Ask Dr. Barb
More fun
Comment or question?
Print editions

Massa Pizza brings authentic taste of Italy to Scotch Plains 

Marco Massaro at Massa Roman Square Pizza in Scotch PlainsTucked between a hobby store and a health shop on Park Ave. in Scotch Plains, there is a little taste of Rome.

Marco Massaro paces himself to rock music in Italian, pressing soft dough into huge oblong pans.

Some are drizzled with rich, green extra virgin olive oil. Others are spread with a marinara of intensely flavored San Marzano tomatoes. For his Massa Square Roman Pizza, Massaro has prepared toppings of mushrooms, artichokes, broccoli rabe, fresh cherry tomatoes, roasted eggplant and roasted zucchini.

There is no pepperoni. Instead, he’s sliced imported prosciutto di Parma, prosciutto cotto, pancetta and soppressata. The sausage, and the porchetta used in one sandwich, are from a local butcher, originally from Ariccia, a suburb of Rome. Shavings of Italian Parmigiano or Pecorino cheese are sometimes used, but every Massa pie has fresh mozzarella from Lioni Latticini, the Union-based winner of coveted national and world-wide awards for its Italian cheeses.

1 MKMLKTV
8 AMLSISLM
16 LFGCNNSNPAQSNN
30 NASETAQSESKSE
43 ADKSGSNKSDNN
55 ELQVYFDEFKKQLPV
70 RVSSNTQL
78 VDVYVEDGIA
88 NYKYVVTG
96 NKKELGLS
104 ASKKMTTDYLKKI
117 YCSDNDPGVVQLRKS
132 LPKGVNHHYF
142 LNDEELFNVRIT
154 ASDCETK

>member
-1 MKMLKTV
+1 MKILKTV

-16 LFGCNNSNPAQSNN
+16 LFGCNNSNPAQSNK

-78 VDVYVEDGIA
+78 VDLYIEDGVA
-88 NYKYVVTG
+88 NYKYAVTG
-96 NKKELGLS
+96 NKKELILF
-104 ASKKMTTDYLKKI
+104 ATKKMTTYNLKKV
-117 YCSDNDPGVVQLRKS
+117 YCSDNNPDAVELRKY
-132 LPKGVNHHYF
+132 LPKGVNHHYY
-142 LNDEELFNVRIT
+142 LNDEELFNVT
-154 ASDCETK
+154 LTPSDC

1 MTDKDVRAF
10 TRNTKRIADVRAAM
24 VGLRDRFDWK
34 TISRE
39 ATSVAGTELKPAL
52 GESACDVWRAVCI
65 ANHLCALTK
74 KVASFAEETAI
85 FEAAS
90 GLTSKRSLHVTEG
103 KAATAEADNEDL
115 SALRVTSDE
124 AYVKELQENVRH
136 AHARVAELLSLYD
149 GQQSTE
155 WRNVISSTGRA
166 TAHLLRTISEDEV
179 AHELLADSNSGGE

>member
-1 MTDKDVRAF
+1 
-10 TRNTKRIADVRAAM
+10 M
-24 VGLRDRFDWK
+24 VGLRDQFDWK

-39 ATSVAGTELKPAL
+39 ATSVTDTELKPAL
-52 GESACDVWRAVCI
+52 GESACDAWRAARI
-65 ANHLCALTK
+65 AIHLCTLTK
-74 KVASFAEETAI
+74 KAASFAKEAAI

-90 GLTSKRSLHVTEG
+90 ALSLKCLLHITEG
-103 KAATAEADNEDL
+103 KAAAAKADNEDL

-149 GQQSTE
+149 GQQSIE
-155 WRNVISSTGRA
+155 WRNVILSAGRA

The cheeses and toppings are layered onto pans of dough that will bake with a crisp bottom and a light, airy interior. This dough, for pizzas easily the size of two round pies, is made with a mix of flours, using a method developed in Rome by chef Angelo Iezzi, under whom Massaro studied.

“The dough is 80 percent water, with three days of fermentation,” Massaro says. “That’s why it is so light.” With its unique crust and prepared toppings, Massa pizza is a hybrid of Roman and Neapolitan pizzas, which Massaro also returned to Italy to learn to make authentically before deciding on the more complex Roman-style crust. The slow-rising dough also makes focaccia, served with Massa’s salads and used for their panini.

Light, airy focaccia results from a 72-hour rise. The same dough is used for Massa's pizza crust. Selections of Italian cheeses and cured meats (salumi) with accompaniments are served on wooden boards, as are sandwiches and slices. “Massa” was Massaro’s nickname growing up, and his pizzeria, deli and store serve as a gallery for the food art of a man who left Milan for love but still holds Italy in his heart and on his palate.

In 2013, he came to America to marry a beautiful Jersey girl with Italian roots whom he had met in Italy and fallen for 10 years earlier. Jennifer Collins had traveled to Italy with her best friend from high school, and Marco was her friend’s handsome cousin, a tall, soft- spoken soccer player. Both were instantly smitten.